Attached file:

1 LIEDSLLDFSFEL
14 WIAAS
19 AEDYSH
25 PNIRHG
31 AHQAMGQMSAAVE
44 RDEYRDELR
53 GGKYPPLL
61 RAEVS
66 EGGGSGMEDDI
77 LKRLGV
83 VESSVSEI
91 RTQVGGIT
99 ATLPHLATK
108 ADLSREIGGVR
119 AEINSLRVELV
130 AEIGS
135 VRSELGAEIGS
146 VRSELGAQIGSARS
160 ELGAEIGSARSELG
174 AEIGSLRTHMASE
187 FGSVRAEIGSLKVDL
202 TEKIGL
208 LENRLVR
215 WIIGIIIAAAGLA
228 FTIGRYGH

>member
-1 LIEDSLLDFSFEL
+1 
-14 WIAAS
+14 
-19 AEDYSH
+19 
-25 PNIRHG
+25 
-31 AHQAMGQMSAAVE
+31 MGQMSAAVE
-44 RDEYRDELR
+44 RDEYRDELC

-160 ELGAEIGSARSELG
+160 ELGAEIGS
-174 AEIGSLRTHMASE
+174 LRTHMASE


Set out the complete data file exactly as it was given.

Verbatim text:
1 LIEDSLLDFSFEL
14 WIAAS
19 AEDYSH
25 PNIRHG
31 AHQAMGQMSAAVE
44 RDEYRDELR
53 GGKYPPLL
61 RAEVS
66 EGGGSGMEDDI
77 LKRLGV
83 VESSVSEI
91 RTQVGGIT
99 ATLPHLATK
108 ADLSREIGGVR
119 AEINSLRVELV
130 AEIGS
135 VRSELGAEIGS
146 VRSELGAQIGSARS
160 ELGAEIGSARSELG
174 AEIGSLRTHMASE
187 FGSVRAEIGSLKVDL
202 TEKIGL
208 LENRLVR
215 WIIGIIIAAAGLA
228 FTIGRYGH

>member
-1 LIEDSLLDFSFEL
+1 
-14 WIAAS
+14 
-19 AEDYSH
+19 
-25 PNIRHG
+25 
-31 AHQAMGQMSAAVE
+31 MGQMSAAVE
-44 RDEYRDELR
+44 RDEYRDELC

-160 ELGAEIGSARSELG
+160 ELGAEIGS
-174 AEIGSLRTHMASE
+174 LRTHMASE